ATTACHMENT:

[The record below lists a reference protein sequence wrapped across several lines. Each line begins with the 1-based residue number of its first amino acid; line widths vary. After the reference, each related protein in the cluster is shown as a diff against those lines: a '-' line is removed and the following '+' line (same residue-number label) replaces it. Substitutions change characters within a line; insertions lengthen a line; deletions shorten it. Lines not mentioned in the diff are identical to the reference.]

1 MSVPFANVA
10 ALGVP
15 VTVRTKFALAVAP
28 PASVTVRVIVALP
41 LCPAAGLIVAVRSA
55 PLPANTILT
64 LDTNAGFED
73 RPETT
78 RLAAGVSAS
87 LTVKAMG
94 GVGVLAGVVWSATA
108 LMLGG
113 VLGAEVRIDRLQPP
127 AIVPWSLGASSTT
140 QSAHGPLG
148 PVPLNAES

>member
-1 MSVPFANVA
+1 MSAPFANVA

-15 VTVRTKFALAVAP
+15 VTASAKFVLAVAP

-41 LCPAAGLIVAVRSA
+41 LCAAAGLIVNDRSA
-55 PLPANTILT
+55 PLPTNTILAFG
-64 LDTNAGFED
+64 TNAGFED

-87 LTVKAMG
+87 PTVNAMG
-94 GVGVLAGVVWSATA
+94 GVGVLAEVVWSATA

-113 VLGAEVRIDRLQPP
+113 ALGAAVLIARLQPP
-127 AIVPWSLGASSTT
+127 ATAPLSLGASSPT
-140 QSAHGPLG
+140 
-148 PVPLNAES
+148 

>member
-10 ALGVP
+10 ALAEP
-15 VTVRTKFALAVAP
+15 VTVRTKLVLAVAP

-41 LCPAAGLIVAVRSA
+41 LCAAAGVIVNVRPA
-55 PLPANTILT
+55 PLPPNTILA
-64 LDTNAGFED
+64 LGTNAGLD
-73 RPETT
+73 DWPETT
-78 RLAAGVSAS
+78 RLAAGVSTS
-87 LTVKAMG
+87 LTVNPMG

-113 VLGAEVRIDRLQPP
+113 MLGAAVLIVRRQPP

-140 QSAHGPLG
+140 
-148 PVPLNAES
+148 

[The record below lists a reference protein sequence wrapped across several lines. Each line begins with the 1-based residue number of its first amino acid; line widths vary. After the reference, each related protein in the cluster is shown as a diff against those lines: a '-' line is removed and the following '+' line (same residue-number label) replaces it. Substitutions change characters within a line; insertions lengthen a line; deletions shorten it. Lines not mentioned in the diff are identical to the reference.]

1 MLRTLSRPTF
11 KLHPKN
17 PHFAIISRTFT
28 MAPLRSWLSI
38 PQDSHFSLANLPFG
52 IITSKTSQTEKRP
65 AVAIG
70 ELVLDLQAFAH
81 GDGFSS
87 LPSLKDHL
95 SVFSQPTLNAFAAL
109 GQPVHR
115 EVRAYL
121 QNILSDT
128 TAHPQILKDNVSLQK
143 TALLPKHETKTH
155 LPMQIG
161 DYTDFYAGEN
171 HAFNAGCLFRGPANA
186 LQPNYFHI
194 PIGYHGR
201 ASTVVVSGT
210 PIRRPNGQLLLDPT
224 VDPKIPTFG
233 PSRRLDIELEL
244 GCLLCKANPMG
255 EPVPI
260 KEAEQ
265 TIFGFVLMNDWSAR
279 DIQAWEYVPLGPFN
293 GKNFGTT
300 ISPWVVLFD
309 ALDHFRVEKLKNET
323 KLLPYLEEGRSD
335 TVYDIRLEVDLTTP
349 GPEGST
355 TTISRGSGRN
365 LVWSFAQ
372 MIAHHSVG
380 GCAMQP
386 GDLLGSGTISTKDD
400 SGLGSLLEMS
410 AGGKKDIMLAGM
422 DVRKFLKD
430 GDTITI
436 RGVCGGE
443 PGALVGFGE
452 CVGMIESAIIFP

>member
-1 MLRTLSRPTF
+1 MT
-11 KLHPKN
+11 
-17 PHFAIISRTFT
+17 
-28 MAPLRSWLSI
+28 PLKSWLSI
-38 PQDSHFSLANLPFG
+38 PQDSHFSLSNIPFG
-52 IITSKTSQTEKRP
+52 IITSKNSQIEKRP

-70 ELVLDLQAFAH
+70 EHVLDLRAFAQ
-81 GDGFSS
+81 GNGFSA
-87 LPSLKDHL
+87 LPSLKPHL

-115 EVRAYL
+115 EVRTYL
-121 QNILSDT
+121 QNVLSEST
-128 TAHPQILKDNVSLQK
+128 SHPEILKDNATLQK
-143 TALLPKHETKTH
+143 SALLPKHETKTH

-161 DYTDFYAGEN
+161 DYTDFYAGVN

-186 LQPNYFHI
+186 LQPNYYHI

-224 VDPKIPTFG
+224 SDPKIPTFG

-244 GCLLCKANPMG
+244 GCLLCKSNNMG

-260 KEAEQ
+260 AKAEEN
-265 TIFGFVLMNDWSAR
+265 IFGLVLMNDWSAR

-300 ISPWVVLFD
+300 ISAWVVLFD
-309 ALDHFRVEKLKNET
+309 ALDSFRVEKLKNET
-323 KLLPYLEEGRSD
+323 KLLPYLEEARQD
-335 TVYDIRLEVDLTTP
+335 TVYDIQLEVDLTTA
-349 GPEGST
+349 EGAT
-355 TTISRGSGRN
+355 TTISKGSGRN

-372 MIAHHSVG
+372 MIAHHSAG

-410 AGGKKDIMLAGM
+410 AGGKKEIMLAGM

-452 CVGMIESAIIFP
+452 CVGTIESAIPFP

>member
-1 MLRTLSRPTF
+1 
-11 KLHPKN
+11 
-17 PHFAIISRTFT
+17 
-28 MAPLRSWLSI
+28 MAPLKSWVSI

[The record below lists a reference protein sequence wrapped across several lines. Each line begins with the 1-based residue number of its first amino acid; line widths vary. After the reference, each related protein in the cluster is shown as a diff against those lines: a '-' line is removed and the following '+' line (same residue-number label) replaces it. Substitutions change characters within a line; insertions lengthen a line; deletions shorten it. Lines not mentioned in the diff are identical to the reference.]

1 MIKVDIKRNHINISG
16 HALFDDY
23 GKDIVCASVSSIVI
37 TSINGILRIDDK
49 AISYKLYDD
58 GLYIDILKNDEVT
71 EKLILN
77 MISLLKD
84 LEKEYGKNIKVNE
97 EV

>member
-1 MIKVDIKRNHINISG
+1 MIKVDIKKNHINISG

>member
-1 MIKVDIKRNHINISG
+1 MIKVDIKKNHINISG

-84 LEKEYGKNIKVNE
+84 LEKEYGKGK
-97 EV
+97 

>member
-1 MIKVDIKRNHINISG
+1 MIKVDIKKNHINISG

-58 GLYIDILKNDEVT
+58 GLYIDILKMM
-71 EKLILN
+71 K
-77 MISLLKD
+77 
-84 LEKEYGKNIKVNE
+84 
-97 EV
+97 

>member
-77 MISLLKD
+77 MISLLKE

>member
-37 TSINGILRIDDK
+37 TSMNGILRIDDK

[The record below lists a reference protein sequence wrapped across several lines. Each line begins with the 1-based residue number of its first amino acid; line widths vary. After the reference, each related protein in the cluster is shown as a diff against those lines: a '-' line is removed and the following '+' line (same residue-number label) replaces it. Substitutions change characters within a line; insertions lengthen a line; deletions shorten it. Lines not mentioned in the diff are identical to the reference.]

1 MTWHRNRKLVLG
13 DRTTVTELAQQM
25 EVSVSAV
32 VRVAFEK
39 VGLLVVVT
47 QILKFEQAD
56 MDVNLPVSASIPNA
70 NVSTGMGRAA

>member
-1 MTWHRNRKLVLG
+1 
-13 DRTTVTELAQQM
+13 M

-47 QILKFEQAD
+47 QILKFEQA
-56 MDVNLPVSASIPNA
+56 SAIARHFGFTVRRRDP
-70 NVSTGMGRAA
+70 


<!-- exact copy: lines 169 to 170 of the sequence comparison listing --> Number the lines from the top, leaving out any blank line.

+452 CVGTIESAIPFP

>member